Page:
On Tuesday, the US Congress voted to eliminate the online privacy rules of ISPs (Internet Service Providers).
On Tuesday, the House of Representatives voted to repeal internet privacy protections approved by the Federal Communications Commission in October by the Obama administration.
Burgess, who led the House Republican debate, said broadband providers are held to a different standard than content giants like Google and Facebook, which already collect some user data, under an existing system in which the FCC and the Federal Trade Commission share aspects of regulation.
The US House of Representatives has voted to repeal the FCC's broadband privacy rules, following a similar vote the week before by the Senate, Reuters reported.
The vote is part of an extensive effort that Republicans have undertaken to void an array of regulations issued during the final months of Democratic President Barack Obama's tenure.
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"We are anxious about the global tendency to invade Internet users' privacy, and we are glad we can offer a reliable tool that helps people keep their information private".
"I don't think of it as game over", says Guliani, who predicts Republicans will face pushback from their constituents for the privacy vote.
Under the rules passed in October a year ago, allowed consumers to prevent ISPs from sharing data such as app and browsing histories and mobile locations. But defenders of the privacy rules say they are the only thing preventing broadband companies from spying on their customers and selling that data to the highest bidder.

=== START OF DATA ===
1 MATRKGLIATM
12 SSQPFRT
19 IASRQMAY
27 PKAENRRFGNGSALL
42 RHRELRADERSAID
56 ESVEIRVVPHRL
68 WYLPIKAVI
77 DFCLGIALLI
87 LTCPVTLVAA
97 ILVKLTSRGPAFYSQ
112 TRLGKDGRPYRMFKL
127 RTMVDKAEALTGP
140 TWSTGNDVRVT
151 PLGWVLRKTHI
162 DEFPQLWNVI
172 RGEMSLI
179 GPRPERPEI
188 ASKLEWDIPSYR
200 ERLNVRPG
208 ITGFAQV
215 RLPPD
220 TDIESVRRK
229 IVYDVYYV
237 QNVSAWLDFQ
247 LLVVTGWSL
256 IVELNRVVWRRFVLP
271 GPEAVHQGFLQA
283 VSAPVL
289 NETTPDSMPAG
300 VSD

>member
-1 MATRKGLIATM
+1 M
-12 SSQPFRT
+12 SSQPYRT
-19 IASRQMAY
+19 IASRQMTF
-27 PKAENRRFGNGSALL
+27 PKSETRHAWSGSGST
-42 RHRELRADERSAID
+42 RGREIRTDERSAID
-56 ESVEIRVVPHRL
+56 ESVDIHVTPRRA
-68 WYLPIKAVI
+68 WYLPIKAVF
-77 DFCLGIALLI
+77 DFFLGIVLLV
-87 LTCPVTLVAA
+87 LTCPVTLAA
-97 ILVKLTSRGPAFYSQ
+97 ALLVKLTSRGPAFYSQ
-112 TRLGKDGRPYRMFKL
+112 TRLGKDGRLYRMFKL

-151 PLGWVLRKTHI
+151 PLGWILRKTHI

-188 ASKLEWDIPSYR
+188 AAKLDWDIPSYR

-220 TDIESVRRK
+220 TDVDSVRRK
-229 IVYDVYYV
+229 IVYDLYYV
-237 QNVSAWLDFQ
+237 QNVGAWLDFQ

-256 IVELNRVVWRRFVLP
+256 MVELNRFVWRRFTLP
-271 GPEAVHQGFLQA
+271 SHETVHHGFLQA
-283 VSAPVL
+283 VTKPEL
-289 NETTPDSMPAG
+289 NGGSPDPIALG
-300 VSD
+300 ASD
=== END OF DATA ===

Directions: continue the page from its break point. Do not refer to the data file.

Federal Communications Commission chairman Ajit Pai said in a statement that previous year, the FCC had pushed through, on a party-line vote, privacy regulations created to benefit one group of "favoured companies over another group of disfavoured companies".
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The chairman of the FCC, Ajit Pai, echoed this argument in a statement praising lawmakers. Once this is signed by the president, it will be up to them just how creepy internet service providers can get.
Supporters of the move said it would increase competition, but critics said it would have a "chilling effect" on online privacy.
"President Trump now has the opportunity to veto this resolution and show he is not just a president for CEOs but for all Americans, said the ACLU's Neema Singh Guliani".
Privacy advocates are specifically frustrated because the privacy rules are being repealed using the Congressional Review Act, which has been used seven times since January.
When the FCC passed the rules, the organization was composed of three Democrats and two Republicans.
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